Silicosis, a 21st century scourge from the remote past : between medicine, business and politics
Silicosis is, if one dare say, one of the most promising social and environmental diseases of the 21st century. It can only progress at fast pace, in relationship with the industrialization of emerging countries.
Silicosis has become a global burden, and leads to new forms of mobilization against occupational and environmental hazards caused by so-called “industrial diseases”. Defined as a progressive scarring of lungs due to inhalation of crystalline silica dust over a long period of time), it is by no way an out-of-date disease, a pathology from the remote past when America, Europe and Australia depended on coal to deliver energy to their factories and heating to their citizens.
Les risques liés à la silice
Silica being the main mineral component of the earth crust, it is an almost universal risk, which is also suspected to bring about severe chronic diseases, and is considered carcinogen by the International Agency for Research on Cancer, but not by the European Union, where producers’ unions implement an active lobbying.
La prise en compte de la silicose
Understanding the balance of power around this terrible disease, which is both massive by the number of workers affected, and cruel by its painful, incurable and often lethal effects, requires to go back to history. Occupational dust hazards have been extremely difficult for medicine to consider. They were, in a way, too universal to become visible. Although medical observations on miners’ diseases had been numerous since the Middle Ages, the pathogenic power of dust was only identified in 19th medicine. From the start this recognition was not only scientific but involved political stakes. While worker movements demanded their diseases to be compensated by the employers, industry used any blurring factors to minimize or even negate the very existence of occupational hazards. In this battle, the discovery of the tuberculosis bacillus in the 1880s acted as a surprising slowing factor. TB was used by employers’ medical experts to attribute workers’ lung diseases to their “private” habits – as is smoking nowadays. As the book tells, it then took half a century for “silicosis” and a transnational crusade to become a disease on its own, internationally recognized, and compensated for having an occupational origin.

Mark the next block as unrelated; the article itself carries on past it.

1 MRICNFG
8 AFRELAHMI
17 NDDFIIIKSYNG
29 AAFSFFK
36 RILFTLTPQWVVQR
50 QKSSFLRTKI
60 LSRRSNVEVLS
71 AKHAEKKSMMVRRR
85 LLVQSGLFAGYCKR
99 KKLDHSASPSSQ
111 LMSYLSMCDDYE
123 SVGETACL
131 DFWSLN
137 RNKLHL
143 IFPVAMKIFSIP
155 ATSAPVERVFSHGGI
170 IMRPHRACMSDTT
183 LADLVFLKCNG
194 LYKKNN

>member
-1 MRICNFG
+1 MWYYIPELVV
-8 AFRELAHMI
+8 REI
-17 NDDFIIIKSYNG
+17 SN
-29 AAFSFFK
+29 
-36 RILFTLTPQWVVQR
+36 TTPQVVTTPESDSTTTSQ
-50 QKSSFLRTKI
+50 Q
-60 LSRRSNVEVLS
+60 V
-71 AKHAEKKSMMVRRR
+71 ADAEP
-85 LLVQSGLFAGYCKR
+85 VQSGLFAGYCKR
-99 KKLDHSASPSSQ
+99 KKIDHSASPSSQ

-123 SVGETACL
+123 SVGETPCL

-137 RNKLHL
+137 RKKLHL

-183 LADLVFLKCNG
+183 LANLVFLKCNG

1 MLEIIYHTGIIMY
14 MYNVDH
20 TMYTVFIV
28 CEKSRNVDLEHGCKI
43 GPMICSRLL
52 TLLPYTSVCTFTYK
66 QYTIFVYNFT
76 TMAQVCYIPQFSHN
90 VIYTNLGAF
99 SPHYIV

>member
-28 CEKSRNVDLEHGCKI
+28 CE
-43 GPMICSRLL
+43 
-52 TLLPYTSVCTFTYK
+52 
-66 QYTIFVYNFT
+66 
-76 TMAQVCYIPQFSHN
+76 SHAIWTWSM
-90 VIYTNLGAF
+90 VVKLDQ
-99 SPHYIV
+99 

Silica hazards, though, have never been fully recognized. Legislation has remained weak and its implementation has always been questioned. To a wide extent, legal and health regulations on silicosis were born in an imperial and racial context, that of the South African gold mines at the eve of the 20th century. Since then, the industry has used comparable means in the “first world” and in emerging countries to circumvent regulations, as well as under the most varied political regimes: liberal democracies with a private mining sector (USA, Australia) or a nationalized one (UK, France), socialist countries under Soviet rule, corporatist dictatorships.